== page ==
From my standpoint, that trip around the sun we just completed was certainly more interesting than most.

Yep, 2014 was chock-full of memorable stuff for this particular resident of the south-central Missouri Ozarks. I can’t think of any year that has presented as many endings, beginnings, surprises and memories.

I experienced a couple of significant losses during the year, topped by my mom dying in June.

Doug Davison

Doug Davison

I still recall being a little kid in Orange County, Calif., and having Betty Davison console me after I slammed the door of her white 1965 Comet wagon on my finger after hitting balls at the batting cage facility in Buena Park. I can still see her playing with my two daughters when she visited my wife Wendy and our family in the north Georgia mountains in 2001.

And I can still feel the excitement of watching Miss Betty in 2009 – at the age of 83 – nail a 3-wood within 2-feet of the pin at Lomas Santa Fe Golf Course in Rancho Santa Fe, Calif. She was a pretty dang good golfer all the way up until she just couldn’t be.

Before that, my all-time favorite dog died in March.

Jamie was one-of-a-kind in the truest sense of the old saying. He loved life, and I loved having him live it with me for as long as he did.

From the moment I first saw him behind the chain link gate in a kennel at the animal shelter in Oceanside, Calif., I knew there was something more looking back at me than just a wayward Pembroke Welsh Corgi. And I was right.

I also experienced some significant gains in 2014, one on the canine front as another unusual dog –Wally – entered my life in August. He has Cardigan Welsh Corgi genes mixed with Wire Fox Terrier and his wackiness and zest for existence suits me fine. He’s “a mess” in the best sense of the phrase, and he and I are working on what will hopefully be a long and interesting partnership.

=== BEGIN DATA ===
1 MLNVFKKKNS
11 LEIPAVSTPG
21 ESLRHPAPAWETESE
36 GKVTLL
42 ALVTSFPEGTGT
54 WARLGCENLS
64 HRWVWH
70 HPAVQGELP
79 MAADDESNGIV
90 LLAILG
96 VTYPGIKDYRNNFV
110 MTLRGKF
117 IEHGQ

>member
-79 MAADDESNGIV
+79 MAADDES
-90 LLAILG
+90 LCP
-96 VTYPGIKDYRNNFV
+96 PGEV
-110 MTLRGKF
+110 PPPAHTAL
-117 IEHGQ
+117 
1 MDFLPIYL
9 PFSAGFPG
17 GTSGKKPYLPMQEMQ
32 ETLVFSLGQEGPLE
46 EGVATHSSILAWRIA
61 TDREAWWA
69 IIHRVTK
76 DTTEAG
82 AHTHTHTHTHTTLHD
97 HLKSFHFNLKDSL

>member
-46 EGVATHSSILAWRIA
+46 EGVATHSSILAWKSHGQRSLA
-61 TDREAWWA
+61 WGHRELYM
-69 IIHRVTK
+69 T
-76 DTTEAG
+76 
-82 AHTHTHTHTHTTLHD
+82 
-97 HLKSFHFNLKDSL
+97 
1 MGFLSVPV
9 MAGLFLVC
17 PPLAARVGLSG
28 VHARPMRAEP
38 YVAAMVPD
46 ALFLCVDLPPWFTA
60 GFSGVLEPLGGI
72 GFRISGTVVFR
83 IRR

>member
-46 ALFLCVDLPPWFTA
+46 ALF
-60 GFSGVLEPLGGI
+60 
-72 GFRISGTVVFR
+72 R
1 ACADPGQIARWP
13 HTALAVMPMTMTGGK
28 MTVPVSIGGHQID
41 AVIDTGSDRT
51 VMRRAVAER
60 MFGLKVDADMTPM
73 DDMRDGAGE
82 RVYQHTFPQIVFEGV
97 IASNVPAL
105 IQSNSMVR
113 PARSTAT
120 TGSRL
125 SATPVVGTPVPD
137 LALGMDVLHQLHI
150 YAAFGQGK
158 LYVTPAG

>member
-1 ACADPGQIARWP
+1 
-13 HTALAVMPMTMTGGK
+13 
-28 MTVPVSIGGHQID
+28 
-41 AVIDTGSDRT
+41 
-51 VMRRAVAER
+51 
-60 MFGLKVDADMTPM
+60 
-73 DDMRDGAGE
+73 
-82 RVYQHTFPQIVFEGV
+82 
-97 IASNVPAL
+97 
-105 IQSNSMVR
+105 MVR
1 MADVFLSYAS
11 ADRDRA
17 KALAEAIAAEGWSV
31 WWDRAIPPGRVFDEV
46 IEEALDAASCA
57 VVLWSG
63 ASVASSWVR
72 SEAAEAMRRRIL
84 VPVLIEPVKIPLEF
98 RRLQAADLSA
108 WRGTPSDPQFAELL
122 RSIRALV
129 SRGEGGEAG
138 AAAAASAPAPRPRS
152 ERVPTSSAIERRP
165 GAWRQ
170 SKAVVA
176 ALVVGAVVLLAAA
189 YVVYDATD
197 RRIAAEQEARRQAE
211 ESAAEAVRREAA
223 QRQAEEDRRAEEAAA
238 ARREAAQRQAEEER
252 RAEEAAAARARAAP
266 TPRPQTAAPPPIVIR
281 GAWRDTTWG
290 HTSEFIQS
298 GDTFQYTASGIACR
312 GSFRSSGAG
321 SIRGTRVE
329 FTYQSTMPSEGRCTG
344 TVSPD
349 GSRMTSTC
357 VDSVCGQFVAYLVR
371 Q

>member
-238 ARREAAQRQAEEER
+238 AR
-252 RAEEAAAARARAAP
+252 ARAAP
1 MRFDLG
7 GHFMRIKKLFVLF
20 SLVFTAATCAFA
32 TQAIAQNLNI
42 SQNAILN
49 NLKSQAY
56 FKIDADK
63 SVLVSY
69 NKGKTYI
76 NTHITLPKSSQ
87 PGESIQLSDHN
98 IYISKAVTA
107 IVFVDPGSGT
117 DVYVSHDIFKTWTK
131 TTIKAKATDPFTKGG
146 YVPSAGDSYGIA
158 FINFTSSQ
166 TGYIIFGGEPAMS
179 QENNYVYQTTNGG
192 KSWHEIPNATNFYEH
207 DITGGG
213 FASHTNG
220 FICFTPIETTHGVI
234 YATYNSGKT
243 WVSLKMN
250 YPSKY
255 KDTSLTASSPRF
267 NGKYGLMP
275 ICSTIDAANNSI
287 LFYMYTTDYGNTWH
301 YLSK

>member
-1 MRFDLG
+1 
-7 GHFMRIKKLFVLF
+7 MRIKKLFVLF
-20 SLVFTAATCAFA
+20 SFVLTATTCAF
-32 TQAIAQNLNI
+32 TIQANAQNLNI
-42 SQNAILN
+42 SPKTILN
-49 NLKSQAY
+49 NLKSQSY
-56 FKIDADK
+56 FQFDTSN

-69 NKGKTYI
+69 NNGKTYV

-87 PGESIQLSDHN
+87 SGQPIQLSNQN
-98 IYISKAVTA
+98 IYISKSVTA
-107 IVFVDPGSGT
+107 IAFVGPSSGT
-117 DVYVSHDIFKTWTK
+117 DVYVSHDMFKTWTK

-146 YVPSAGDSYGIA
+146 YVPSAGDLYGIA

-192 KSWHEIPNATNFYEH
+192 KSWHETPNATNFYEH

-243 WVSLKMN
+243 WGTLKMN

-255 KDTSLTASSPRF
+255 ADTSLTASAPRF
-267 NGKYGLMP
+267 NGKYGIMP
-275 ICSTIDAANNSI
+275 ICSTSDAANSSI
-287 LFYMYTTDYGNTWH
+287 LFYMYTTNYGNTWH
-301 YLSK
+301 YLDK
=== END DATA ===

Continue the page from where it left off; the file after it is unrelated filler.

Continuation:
And how about that 2014 weather? Man, we froze our toes off for the first three months; there were at least 10 days when thermometers mounted to Texas County outbuildings showed readings below zero and the Houston School District set a record for “snow days.”

The other day I was looking at some photos I took when a snowstorm was whaling away March 16 on its way to dumping several inches of white stuff a few days before the official start of spring. Here’s hoping March 2015 is warmer.

But once winter finally relented, we enjoyed months of one of the nicest runs of weather imaginable. Following week after week of perfect spring conditions, summer never really materialized, except for about a two-week stretch in August. I took advantage by spending many of the 58-degree nights hanging out by the fire pit at our remote Texas County high country outpost (I’ve said it before – I love cool, clear summer nights with low humidity).

Then there was week after week of perfect fall conditions, and the first freeze didn’t even happen until November. Of course, once the cold arrived, it stubbornly lingered for almost the whole month and a record was set for consecutive days in November with high temperatures below 40.

But then we got away with a relatively mild December (which works for me), although we didn’t see the sun very often and the ground became very soggy.

And not a single bout with torrential rain the entire year! My driveway didn’t get washed out once! Hallelujah!

Meanwhile, my wife flew here and there in airplanes six times in 2014. Six times? Before that, it was highly unusual for either of us to fly more than once in a year.

I got a flight in, too, in a tiny, speedy 1995 Van’s RV-6 “kit plane.” It was breathtaking and I’ll never forget it.

Wow, 2014. Republicans took control of the House of Representatives, the Seahawks finally won a Super Bowl and an airliner disappeared (allegedly). And who knew 365 days ago that we’d ever again be paying just over a buck-fifty for gasoline?